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When Viacom sued YouTube in 2007, it alleged that the online video sharing site was liable for the presence of copyrighted content on its site, appearing without any compensation for the rights holder. YouTube continues to disagree (the case is still winding through the courts), but it also sought to avoid the debate by creating a new technology, Content ID. The software identifies copyrighted material that appears on the site, and it allows copyright holders to either block the content or else allow it to appear with advertising, such that they earn advertising revenue from YouTube anytime a user views that content.

Problem solved, right? Not so fast. In a recent investigation, The Wall Street Journal quickly and easily found illegal uploads of full-length feature films owned by several major studios, including Disney, Columbia Pictures, and Tristar. Apparently, none of these studios had made use of the Content ID service. As a result, famous films such as Snow White and the Seven Dwarfs, Peter Pan, The Three Faces of Eve, and Halloween had been available for extended periods, drawing millions of free and unauthorized views.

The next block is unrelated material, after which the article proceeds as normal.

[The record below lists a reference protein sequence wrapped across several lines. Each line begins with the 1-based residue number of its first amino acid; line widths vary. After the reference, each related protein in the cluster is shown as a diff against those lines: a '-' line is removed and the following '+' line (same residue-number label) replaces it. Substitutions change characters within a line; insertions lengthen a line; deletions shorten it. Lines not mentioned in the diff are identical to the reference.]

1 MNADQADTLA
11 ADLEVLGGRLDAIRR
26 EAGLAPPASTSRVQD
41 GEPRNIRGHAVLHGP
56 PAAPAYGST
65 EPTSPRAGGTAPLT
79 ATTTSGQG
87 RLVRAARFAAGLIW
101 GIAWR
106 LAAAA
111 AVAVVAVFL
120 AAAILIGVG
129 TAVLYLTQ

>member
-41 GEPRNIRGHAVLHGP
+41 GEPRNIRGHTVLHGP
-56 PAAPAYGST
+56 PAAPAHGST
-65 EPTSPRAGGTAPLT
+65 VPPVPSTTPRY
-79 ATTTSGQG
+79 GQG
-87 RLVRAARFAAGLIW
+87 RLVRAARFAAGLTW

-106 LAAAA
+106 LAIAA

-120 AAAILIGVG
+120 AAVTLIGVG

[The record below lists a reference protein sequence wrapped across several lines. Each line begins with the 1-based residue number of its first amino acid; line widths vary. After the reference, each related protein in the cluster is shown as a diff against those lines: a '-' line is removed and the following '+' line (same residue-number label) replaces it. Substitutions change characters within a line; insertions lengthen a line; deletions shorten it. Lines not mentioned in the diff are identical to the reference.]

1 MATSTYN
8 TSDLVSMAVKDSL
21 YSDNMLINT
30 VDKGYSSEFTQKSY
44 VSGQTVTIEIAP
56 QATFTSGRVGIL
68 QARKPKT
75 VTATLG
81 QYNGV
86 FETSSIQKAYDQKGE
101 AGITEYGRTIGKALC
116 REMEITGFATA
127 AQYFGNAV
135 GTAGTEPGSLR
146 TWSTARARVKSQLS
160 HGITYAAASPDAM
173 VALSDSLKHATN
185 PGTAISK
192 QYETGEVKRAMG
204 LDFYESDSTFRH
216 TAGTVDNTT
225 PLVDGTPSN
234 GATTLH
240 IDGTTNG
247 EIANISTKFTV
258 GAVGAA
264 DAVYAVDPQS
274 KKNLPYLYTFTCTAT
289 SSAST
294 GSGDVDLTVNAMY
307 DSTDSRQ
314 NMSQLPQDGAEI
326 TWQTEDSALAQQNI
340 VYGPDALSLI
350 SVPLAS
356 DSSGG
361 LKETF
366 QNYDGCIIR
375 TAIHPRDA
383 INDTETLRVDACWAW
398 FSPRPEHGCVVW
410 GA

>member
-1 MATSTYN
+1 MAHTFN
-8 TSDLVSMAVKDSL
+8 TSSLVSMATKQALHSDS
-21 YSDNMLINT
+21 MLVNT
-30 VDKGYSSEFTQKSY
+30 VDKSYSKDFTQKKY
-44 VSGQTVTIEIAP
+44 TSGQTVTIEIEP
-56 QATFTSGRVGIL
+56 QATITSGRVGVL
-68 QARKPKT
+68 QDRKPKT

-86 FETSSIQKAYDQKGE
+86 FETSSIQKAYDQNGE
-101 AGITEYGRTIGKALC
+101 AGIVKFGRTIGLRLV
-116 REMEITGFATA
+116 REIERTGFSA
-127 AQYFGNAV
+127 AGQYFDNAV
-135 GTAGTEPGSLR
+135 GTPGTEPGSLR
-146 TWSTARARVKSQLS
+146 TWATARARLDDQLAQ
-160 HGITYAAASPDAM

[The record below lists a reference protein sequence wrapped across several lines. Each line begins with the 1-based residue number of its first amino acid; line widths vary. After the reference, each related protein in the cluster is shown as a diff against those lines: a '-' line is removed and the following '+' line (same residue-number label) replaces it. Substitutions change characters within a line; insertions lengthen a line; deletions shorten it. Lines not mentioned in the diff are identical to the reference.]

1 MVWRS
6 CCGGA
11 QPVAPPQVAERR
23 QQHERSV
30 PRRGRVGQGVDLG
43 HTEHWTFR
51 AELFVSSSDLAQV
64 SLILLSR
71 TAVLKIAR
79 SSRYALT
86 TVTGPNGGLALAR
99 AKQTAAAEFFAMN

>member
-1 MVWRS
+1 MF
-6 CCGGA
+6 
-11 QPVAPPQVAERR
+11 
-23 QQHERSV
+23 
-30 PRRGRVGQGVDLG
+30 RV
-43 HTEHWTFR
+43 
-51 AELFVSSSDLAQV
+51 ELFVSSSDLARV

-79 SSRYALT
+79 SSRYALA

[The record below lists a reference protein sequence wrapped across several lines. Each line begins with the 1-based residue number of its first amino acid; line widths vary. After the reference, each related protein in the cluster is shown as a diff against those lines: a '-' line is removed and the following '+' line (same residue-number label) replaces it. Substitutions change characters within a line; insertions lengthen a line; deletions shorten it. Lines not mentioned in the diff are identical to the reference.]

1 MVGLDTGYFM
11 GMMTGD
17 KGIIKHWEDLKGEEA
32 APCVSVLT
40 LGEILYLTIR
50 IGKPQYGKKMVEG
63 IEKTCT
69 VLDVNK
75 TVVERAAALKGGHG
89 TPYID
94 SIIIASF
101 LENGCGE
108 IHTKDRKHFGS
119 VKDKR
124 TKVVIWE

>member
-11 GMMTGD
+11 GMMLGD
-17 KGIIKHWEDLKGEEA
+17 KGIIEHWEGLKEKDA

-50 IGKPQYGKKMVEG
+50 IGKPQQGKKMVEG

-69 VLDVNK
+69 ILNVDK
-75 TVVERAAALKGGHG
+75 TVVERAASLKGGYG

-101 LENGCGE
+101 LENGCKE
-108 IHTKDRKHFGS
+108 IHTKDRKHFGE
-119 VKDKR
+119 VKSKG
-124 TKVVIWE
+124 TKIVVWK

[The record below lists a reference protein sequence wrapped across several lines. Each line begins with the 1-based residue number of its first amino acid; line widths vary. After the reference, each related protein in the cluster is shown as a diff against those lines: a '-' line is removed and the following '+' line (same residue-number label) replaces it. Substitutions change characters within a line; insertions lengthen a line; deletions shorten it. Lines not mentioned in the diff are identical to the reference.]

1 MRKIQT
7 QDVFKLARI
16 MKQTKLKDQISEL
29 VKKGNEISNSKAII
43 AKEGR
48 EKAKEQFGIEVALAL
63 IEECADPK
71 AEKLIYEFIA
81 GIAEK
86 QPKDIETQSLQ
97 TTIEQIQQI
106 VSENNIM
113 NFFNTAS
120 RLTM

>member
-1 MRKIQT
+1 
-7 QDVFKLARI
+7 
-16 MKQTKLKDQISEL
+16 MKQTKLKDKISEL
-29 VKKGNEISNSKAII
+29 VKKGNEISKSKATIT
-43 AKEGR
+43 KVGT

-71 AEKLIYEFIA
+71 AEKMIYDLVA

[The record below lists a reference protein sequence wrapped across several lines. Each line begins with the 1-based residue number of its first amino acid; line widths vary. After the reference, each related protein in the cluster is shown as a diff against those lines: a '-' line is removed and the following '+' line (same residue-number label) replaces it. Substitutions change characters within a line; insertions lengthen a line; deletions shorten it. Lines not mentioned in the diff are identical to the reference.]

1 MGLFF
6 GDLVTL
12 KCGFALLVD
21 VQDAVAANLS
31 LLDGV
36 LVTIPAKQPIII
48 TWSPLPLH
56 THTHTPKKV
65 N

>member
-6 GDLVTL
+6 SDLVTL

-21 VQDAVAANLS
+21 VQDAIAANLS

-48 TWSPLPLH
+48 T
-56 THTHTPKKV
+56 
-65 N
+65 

Although some illegal uploaders suggest they have found ways to get around the Content ID algorithms, the content providers could largely block illegal showings of their intellectual property. In that case, the question becomes why they don’t. Perhaps some studios fail to understand how to use the technology. Or maybe they simply forget to keep their monitoring up to date. Furthermore, Disney recently entered into a deal with Google (which owns YouTube) to offer rental services through YouTube, such that users can rent views of their feature films.

The Content ID service appears effective; it has identified more than 200 million illegally uploaded content packages on YouTube. The film industry expresses its concern about the problem of piracy. And YouTube has promised to help copyright owners find and block illegal access to their content. So why does it continue to be such a problem?

Source: Amir Efrati, “Reappearing on YouTube: Illegal Movie Uploads,” The Wall Street Journal, February 8, 2013